Cyclone Debbie Agricultural Impact – 6 April 2017

It’s been over a week since TC Debbie started impacting the Queensland coast and we are still feeling her effects throughout the state. Flooding in Rockhampton is yet to reach its forecast peak of 9.0m on Thursday morning so the damage bill from the even is likely still to climb.

Queensland Farmers’ Federation (QFF) is working closely with the government to assist in the coordination of industries’ impact assessments and recovery arrangements in response to Cyclone Debbie.

QFF has put together a summary of the directly affected industries as well as a breakdown of available support:


North Queensland Report:

QFF is working with industry members to formulate this information;

Growcom report;

  • All vegetables in the ground in the Bowen and Whitsunday region have been lost. Over $100 million worth of produce has been written off.
  • Damage to soil in fallow country has been significant.
  • Impact assessments of the Bowen region have come back with a catastrophic rating.
  • Mango growers in the Bowen region have also been affected with the full extent still being determined by Growcom. The total impact is expected to be significant.
  • Tree crops such as mangos, Paw Paw, Custard Apples & Lychees will take a long time to recover. With Mangos for example taking three to five years to recover and reach full production maturity.
  • The effects of TC Debbie will be felt for a few years to come with extensive infrastructure damage reported by growers in the region. The total cost has yet to be assessed.


  • Initial estimates are putting the value of the Queensland sugarcane crop lost to Tropical Cyclone Debbie at $150 million.
  • Surveys have indicated cane losses of up to 35% in the Proserpine region ($50 million), 20% across the Mackay region ($81 million) and 20% in Plane Creek ($18 million).
  • A more scientific assessment is underway. There has also been some damage to cane from flooding in southern growing districts, particularly along the Albert River.

Nursery Garden Industry of Queensland (NGIQ) report;

  • Fifteen production nursery in Bowen has been effected to some degree, one suffering a 98% wipe out, with stock loss, irrigation, trees, vehicles and critical infrastructure damage.
  • Damage to on-farm infrastructure has been extensive.


Central Queensland:

  • Rockhampton has started to be inundated with slow moving flood waters, the flood will peak of 9.0 meters today (06/04/2017).
  • The slow-moving flood will effect a number of industries with Growcom and NGIQ watching the region closely.
  • Cotton is likely to have some damage through Central Queensland as well. With Cotton Australia ensuring that damage is reported through to the Government, although with the sparsity of the damage in these western regions they are investigating Individual Disaster Declarations for effected farms.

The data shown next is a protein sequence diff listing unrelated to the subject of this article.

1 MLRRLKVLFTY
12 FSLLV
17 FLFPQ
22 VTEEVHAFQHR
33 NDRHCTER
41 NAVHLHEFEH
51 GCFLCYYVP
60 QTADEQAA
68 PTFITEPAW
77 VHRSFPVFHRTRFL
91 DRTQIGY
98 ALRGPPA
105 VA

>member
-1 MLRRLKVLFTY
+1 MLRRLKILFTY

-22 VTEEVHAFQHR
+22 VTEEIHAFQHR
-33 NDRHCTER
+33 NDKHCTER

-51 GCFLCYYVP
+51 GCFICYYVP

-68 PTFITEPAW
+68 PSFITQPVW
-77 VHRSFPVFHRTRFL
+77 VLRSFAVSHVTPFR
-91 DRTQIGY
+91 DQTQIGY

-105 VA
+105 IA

South East Queensland:

  • Flooding through the South-East Queensland has been devastation for many producers.
  • Queensland Dairyfarmers’ Organisation (QDO) is reporting close to 50 dairy farms have been impacted South East QLD.
  • Widespread damage has been reported by NGIQ. Eight reported to have severe flooding through Logan and the Gold coast with some reporting 80% plus stock loss and severely damaged on farm infrastructure.
  • Growcom have surveyed 12 farmers to date in SEQ. Several vegetable growers are reporting widespread flood damage, soil erosion, loss of irrigation equipment, some infrastructure damage and crop losses.


Natural Disaster Relief and Recovery Arrangements (NDRRA):

  • The recovery efforts have started in Central Queensland with Natural Disaster Relief and Recovery Arrangements (NDRRA) Category B assistance announced in the following local government areas:
  • Central highlands
  • Gladstone
  • Gold Coast
  • Isaac
  • Lockyer Valley
  • Logan
  • Mackay
  • Scenic Rim
  • Whitsunday

Producers in these local government areas are eligible for the following:

  • Freight Subsidies –Category B assistance for primary producers enables producers to access freight subsidies of up to $5,000. These freight subsidies are available through the Department of Agriculture and Fisheries (DAF).
  • Natural Disaster assistance loans– NDRRA Category B activation for primary producers also triggers eligibility to apply for Natural Disaster assistance loans of up to $250,000 available through QRAA, or the Natural Disaster Assistance Essential Working Capital loan of up to $100,000.


QFF will continue to provide updates through the purpose-built natural disaster support website